As for the many distinguished men and women of the Papal Communion, poets, essayists, liturgists, theologians, historians, philosophers, artists, &c, who am I to judge? I can't perceive with living sight to the depths of their hearts, and who are we to say that their talents would not have been in the service of some other church, had the circumstances of their birth or time been different? I rejoice in the beauty of Michelangelo, Dante and Victoria. But whenever I think of Popery to-day, instead I see Torquemada, I see the Spanish conquest of the Americas, Magdalene laundries in Ireland. Is my attitude of vehement hostility justified, then?


  1. "One day Ratzinger would accuse Gaudium et Spes of Pelagianism, the next day he would celebrate Mass (in the Novus Ordo, of course), ad orientem out of choice rather than duty, in a fine, embroidered chasuble, with the papal fanon and a 19th century crozier. No substance at all, just an arbitrary veneer."

    This. You, sir, hit the nail on the head. "The reform of the reform" is an arbitrarily imposed - or allowed (or not) - farce that makes the necessary elements of Christian liturgy just another flavor that can be chosen... "you know, if that's, like you're thing." It's all so stupid.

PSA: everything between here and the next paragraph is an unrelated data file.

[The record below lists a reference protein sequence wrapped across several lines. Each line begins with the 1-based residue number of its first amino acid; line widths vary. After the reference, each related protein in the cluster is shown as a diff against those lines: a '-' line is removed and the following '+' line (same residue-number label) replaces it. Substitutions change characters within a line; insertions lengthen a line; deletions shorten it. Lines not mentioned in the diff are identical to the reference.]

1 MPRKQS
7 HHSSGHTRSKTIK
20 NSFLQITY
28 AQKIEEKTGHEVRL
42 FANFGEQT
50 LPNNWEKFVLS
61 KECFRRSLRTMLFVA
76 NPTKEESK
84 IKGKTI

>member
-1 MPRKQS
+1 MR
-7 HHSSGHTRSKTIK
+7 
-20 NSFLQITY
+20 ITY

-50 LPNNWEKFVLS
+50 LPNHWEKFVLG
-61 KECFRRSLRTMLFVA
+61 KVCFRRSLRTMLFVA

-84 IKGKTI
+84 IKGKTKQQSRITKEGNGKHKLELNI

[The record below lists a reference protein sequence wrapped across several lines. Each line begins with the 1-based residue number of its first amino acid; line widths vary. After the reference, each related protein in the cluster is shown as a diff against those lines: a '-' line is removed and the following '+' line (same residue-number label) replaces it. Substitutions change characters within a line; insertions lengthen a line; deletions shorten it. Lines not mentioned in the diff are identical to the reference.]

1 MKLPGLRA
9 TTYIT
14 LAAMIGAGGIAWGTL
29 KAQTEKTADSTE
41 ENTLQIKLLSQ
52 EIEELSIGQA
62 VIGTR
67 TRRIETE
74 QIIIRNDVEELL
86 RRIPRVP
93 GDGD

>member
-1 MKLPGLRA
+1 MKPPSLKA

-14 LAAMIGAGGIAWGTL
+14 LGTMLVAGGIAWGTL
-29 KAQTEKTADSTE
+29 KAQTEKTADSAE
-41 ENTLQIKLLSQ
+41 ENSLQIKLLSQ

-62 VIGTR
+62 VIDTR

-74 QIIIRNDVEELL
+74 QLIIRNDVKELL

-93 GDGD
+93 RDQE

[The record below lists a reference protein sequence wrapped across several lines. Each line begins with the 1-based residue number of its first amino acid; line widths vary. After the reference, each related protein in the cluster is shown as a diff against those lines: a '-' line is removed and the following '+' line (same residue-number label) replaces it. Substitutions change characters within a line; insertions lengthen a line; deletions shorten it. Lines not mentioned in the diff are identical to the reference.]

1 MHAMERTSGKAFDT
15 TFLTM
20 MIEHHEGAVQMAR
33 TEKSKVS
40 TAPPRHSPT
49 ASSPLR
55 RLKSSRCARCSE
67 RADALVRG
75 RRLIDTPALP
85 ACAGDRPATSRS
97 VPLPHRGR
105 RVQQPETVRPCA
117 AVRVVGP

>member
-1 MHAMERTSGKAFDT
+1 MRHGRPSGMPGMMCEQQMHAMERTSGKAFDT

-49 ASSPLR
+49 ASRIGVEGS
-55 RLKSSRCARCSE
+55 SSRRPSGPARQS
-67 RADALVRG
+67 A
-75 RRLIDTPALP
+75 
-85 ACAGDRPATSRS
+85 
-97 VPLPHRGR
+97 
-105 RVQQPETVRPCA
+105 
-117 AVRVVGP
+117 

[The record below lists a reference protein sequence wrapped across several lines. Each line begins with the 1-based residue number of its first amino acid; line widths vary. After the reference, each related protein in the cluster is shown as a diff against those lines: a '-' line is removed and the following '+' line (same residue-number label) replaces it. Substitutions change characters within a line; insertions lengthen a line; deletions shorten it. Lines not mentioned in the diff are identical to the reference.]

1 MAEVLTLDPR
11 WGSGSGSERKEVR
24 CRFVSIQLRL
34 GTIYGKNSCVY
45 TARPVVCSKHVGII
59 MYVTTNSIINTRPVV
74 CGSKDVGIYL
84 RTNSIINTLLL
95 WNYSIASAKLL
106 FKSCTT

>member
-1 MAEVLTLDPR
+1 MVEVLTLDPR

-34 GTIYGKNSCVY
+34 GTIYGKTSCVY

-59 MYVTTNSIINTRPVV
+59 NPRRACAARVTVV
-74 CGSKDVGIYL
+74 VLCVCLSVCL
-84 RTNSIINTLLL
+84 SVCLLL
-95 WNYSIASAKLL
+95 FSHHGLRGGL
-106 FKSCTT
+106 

1. Ratzinger used to be a liberal. For all we know he still is!

    2. You 'as dead as a doornail'-ed it!

  2. Pray, Patricius, tell us what you really think.

    1. Bernard, as I said I don't mean to cause offense or to entice away faithful Roman Catholics from their religion, which still gives them warmth and solace in a cold world. For you, I would say that legal positvism has destroyed any chance of a revival of traditional praxis in the Roman church. When you get snotty little pseuds who, as soon as they see Sarum, or pre-1911, or some rubric or ornament not in accord with the "allowed" custom, ring up the bishop, or the Latin Mass Society, or even the Congregation for Divine Worship and complain, and then these powers put a stop to it...what does that tell you? What exactly do these people want? Do they wish people to live in falsehood, and deprivation? Do they wish to make conquest of men's hearts and fill them with themselves? Do they want the cult of death, which for their protesting abortion clinics, to take over? What makes them tick? Because when I was a Roman Catholic I wasn't interested in central legislation, or worshiping in a uniform way with the next parish. What I wanted was transcendent, and to be left alone to get on with it, just as I would live and let live with the next parish that wanted altar girls. Sadly any hope of this is really and truly dead. Why? Who knows but I would guarantee you it is a residue of mediaeval Roman intolerance; Crusades in a new, petty and mean guise.